With the 2019-20 school year in full swing, leaders in the West Point Independent school district now are fully focused on instruction. School district leaders detailed different instructional practices Tuesday, during a monthly school board meeting.
In addition to the Kentucky Performance Rating for Educational Progress, the school district uses Measures in Academic Progress testing to measure student growth, a test administered three times during the school year which measures student performance in reading and math.
School principal Carla Breeding said the school wants to ensure all students are successful in school, despite their economic background. About 80 percent of the students at West Point are considered at an economic disadvantage, according to the Kentucky Department of Education.
“We want all of our kids to be successful whatever their situation,” she said.
The Kentucky Department of Education labeled the school as a Comprehensive Support and Improvement school, meaning it was one of the lowest-performing schools in the state based on data from last school year.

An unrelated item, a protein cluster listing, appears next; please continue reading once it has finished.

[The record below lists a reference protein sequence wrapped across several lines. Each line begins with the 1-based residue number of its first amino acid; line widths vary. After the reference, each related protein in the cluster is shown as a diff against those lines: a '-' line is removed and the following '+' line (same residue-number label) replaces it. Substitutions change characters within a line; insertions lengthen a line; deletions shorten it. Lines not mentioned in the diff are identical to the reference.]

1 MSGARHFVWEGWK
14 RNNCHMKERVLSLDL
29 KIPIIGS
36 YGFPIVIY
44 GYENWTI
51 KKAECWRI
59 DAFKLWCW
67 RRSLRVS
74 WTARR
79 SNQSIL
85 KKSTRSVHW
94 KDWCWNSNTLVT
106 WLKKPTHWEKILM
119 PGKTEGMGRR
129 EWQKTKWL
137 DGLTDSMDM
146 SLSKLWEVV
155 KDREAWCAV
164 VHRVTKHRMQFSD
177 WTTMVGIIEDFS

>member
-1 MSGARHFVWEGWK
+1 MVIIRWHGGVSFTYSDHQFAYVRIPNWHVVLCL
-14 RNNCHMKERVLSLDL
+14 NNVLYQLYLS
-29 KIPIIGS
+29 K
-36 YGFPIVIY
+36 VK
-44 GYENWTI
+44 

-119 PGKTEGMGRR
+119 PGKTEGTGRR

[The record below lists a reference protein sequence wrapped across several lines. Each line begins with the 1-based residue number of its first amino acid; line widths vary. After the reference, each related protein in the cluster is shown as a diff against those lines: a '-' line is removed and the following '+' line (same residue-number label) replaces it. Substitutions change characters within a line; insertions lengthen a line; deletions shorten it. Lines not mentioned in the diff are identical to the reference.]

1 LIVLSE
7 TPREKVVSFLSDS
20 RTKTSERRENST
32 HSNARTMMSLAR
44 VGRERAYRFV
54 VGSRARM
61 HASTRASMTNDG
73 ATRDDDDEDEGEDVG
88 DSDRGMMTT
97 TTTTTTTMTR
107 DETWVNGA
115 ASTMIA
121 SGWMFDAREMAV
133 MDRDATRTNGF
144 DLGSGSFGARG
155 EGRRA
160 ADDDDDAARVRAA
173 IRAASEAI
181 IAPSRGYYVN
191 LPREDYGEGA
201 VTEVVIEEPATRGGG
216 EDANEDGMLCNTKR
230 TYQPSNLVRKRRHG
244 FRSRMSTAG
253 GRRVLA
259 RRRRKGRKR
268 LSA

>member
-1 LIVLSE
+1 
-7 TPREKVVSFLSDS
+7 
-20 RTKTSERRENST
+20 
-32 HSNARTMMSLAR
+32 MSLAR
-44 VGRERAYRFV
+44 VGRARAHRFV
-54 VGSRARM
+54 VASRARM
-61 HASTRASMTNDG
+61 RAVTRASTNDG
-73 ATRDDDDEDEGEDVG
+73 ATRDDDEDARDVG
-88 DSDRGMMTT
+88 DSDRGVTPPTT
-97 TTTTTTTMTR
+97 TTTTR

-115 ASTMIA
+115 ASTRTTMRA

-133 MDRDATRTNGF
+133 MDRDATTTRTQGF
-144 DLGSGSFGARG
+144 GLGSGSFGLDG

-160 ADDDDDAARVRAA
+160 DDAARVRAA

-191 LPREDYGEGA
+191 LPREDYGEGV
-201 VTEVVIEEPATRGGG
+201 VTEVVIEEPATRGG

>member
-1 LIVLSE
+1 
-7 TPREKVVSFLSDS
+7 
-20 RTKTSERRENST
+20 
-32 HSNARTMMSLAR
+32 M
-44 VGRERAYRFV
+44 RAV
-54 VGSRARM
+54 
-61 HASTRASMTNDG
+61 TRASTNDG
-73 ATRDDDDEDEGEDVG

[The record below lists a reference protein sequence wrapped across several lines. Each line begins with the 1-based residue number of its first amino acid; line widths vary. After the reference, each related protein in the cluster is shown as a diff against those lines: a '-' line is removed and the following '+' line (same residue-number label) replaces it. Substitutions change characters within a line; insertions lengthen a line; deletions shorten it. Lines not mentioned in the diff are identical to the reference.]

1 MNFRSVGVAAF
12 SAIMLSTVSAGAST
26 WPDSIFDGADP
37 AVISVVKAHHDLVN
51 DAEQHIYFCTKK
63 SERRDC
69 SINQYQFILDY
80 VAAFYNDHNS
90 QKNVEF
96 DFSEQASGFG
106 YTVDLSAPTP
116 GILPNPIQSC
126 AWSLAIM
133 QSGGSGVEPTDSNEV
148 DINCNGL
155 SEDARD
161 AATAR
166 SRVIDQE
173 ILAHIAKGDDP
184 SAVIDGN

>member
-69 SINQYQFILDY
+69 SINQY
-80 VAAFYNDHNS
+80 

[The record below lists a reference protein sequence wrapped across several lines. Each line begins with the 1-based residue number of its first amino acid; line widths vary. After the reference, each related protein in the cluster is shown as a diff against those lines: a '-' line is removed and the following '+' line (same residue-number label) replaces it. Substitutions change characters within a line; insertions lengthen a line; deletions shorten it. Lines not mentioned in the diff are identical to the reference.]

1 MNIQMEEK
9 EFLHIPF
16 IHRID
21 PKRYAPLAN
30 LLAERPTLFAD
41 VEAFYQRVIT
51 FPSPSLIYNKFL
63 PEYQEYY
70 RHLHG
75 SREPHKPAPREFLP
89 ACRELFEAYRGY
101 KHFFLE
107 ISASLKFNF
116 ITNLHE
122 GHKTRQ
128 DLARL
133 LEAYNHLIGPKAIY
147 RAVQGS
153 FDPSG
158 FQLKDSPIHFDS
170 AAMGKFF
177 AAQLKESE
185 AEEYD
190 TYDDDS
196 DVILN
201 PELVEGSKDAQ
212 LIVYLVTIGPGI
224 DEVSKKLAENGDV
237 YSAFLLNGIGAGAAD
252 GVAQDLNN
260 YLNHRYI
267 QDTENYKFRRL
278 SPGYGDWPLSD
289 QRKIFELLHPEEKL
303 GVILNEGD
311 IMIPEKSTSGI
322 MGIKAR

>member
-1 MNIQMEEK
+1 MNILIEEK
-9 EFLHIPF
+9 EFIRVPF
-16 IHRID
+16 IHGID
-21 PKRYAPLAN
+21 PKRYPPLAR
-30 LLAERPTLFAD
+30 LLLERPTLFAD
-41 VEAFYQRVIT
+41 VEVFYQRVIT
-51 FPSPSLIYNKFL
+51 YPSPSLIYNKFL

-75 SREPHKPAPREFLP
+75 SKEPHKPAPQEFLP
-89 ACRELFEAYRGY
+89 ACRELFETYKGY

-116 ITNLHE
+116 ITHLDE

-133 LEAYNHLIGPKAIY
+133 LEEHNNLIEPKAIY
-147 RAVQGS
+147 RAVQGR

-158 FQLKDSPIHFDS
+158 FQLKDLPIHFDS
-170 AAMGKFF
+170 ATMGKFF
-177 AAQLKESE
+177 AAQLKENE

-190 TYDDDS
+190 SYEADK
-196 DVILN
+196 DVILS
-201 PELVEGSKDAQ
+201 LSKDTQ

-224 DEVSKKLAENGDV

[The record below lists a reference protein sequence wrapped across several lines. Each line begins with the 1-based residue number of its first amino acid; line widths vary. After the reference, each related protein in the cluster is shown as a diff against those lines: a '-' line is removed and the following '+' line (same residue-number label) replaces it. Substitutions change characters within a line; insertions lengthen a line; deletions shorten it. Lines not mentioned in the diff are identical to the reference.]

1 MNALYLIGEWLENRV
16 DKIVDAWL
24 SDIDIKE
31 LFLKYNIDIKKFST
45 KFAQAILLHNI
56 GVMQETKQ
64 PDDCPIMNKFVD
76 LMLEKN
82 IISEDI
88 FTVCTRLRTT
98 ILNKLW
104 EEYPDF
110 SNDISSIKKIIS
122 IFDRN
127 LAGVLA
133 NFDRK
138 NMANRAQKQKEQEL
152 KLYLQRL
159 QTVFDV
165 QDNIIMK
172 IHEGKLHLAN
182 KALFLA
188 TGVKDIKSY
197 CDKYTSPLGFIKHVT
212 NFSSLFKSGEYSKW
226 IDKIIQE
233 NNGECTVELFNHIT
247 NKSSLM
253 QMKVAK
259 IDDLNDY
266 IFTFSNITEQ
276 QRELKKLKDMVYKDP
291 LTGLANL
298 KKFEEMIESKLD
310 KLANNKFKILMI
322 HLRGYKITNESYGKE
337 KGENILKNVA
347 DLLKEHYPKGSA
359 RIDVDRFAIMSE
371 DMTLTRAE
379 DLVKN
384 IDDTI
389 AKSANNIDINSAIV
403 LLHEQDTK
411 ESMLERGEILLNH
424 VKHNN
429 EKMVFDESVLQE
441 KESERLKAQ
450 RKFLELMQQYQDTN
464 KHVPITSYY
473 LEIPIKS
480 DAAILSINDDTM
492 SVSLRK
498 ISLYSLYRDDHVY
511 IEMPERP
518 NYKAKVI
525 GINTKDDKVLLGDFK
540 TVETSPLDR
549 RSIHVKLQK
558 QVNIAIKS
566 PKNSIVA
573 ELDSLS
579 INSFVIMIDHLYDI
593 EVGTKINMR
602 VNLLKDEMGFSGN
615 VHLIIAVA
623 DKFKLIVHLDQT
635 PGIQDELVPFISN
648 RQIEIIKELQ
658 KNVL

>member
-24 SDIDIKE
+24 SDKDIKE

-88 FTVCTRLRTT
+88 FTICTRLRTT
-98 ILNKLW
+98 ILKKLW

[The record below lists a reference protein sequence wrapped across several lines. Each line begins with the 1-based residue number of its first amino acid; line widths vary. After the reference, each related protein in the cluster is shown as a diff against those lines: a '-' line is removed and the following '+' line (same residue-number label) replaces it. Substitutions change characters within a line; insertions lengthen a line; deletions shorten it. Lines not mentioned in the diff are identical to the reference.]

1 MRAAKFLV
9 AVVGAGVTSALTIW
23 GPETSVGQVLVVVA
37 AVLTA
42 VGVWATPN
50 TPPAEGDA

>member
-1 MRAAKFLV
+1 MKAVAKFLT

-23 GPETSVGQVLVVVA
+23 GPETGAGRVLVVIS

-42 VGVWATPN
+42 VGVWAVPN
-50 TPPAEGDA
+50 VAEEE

To help improve the academic performance of the school’s students, Breeding said the school day includes a 90-minute uninterrupted block in reading and language arts instruction for elementary school students and one for math. Breeding also highlighted the educational importance of recent school field trips, new instruction resources and weekly staff meetings focusing on professional development.
In response to a question asked about preventing boredom in students who already performing well, Breeding said there is an opportunity for the district’s gifted and talented teacher to work with those students.
“We want everyone to make progress,” she said.
Breeding thanked the teachers for their work heading into the current school year.
“I continue to be so encouraged and impressed by our teaching staff, their positive attitudes and their willingness to be flexible to be so student-focused,” she said. “We really have a great atmosphere here with our teachers and our teaching staff.”
For outside school opportunities, interim superintendent Sally Sugg said the school district is working on applying for a $150,000 federal grant for a 21st Century Community Learning Center, which provides academic opportunities for students after school hours. Sugg said there is a meeting at 6 p.m. Oct. 23 in the school’s library to get feedback from the West Point community about what the grant should be used for.